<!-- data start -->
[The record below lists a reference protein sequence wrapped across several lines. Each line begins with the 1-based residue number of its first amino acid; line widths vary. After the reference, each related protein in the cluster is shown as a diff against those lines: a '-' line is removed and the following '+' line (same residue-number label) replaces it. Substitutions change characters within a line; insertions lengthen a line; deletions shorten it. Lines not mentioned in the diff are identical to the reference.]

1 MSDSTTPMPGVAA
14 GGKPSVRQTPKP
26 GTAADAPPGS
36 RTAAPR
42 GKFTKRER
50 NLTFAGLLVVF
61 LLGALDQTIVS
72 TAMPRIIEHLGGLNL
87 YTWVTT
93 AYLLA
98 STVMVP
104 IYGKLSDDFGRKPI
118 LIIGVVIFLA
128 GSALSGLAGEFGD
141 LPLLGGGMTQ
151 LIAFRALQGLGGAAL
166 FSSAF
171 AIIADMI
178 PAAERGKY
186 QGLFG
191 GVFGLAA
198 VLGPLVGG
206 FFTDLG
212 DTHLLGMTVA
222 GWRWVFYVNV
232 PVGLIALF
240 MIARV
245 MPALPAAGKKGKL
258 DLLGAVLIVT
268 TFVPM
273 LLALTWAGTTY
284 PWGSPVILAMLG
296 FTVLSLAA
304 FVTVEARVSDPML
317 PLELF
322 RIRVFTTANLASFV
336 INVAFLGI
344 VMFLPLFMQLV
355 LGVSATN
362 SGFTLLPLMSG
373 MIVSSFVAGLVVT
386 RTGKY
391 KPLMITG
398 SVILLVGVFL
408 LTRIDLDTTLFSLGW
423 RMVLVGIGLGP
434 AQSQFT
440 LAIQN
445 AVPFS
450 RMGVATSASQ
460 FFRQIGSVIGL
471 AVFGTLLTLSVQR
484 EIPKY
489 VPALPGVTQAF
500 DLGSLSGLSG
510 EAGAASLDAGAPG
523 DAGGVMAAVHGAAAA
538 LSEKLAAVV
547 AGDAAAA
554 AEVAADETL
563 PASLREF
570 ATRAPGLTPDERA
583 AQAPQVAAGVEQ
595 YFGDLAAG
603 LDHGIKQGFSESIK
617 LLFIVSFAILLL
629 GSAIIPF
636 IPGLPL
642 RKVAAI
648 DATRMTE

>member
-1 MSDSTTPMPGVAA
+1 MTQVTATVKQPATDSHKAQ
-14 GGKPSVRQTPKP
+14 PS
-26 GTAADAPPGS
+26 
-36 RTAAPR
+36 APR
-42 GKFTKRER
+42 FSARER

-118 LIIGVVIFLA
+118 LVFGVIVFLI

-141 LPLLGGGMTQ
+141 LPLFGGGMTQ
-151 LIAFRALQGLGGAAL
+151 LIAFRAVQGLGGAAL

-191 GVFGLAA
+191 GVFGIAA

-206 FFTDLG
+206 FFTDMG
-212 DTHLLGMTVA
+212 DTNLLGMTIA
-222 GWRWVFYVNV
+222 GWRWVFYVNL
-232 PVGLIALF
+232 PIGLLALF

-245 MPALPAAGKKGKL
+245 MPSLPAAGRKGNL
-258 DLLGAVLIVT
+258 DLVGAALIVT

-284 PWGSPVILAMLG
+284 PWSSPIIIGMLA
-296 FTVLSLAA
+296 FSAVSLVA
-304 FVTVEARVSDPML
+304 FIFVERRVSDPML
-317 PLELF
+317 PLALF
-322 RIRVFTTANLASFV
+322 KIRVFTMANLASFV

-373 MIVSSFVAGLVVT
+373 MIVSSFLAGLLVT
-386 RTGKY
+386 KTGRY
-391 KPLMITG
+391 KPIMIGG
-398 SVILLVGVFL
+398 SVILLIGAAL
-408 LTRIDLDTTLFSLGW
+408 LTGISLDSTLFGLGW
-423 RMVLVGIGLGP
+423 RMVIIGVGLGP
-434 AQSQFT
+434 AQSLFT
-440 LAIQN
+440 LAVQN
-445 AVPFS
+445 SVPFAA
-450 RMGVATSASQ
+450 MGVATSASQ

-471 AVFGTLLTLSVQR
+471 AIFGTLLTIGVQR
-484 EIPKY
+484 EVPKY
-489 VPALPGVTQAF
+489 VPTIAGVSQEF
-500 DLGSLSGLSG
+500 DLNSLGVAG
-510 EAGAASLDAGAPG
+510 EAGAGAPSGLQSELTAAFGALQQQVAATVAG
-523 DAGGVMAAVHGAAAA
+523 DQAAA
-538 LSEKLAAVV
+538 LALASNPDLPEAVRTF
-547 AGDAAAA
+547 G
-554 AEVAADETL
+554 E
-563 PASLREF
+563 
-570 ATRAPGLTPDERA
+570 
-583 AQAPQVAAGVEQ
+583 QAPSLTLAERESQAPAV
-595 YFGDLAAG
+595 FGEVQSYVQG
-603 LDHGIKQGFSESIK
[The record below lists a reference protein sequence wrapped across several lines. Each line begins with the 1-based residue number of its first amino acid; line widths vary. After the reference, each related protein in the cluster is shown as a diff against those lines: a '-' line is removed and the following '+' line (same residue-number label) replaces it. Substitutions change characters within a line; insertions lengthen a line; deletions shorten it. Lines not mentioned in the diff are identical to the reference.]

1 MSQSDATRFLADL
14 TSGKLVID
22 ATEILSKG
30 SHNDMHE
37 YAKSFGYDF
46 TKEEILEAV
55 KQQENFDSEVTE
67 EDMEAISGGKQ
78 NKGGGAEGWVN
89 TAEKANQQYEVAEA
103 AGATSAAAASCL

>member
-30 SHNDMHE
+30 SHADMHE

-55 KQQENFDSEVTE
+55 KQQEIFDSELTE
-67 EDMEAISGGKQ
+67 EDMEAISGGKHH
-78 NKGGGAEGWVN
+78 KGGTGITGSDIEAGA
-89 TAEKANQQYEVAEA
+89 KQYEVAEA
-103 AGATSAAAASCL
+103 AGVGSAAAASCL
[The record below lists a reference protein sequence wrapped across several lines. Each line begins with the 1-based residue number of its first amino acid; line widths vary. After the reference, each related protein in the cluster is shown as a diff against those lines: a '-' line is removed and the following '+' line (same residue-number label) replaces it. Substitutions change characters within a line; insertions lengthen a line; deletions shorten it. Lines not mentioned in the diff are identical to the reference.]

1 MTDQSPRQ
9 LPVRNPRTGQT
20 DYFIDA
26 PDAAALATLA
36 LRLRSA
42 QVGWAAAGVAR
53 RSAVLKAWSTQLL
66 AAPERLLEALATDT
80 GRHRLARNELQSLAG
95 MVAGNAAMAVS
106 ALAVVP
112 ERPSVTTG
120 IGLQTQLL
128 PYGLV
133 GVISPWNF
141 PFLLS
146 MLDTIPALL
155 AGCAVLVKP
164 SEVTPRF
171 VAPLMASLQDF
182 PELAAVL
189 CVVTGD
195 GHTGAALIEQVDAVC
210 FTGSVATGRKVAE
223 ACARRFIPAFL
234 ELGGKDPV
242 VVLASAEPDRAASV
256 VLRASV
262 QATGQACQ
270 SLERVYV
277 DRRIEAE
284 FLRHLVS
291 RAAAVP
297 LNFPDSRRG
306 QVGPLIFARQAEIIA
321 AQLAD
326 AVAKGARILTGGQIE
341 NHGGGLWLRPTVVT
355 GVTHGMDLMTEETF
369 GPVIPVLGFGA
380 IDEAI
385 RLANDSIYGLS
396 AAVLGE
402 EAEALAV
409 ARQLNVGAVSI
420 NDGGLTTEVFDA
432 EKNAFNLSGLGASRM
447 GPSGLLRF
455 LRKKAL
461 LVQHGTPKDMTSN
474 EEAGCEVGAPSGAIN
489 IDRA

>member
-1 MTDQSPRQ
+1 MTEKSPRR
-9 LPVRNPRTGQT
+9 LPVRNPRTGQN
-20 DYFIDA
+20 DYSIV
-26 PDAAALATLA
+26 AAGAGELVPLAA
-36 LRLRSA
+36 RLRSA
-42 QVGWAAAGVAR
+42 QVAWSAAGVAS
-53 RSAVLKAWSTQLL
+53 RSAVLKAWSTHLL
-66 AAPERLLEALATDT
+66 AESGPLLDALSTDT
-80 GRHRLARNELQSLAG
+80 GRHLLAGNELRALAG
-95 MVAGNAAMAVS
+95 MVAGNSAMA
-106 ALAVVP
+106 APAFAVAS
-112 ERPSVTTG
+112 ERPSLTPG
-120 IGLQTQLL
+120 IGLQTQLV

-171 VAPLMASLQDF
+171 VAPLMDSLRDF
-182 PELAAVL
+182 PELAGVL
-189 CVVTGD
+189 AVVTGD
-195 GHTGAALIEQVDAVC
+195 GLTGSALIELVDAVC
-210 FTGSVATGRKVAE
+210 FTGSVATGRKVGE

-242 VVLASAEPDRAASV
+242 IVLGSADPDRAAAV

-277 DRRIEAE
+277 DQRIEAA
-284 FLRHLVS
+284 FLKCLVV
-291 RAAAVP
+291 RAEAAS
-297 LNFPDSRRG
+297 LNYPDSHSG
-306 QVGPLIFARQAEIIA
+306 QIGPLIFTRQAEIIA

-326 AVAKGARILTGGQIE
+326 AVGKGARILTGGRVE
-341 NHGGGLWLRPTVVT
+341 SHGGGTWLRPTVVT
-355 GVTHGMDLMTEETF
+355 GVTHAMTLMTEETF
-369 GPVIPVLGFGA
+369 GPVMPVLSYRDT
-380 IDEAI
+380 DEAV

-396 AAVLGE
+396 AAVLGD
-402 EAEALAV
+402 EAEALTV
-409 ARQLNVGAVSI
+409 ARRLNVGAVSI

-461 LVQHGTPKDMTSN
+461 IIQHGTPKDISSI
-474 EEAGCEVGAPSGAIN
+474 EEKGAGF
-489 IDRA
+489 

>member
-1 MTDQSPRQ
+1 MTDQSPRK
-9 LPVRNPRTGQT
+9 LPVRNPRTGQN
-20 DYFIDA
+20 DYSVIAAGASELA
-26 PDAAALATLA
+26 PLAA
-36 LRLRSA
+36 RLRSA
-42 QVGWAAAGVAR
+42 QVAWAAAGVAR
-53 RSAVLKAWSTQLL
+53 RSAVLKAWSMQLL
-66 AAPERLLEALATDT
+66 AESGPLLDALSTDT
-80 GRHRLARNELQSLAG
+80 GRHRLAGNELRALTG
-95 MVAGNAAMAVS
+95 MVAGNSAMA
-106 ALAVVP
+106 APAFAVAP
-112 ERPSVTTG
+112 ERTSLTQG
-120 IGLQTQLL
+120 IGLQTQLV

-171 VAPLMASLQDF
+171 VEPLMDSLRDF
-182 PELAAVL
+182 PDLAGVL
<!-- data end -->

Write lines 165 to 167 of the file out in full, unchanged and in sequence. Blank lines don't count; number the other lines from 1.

37 YAKSFGYDF
46 TKEEILEAV
55 KQQENFDSEVTE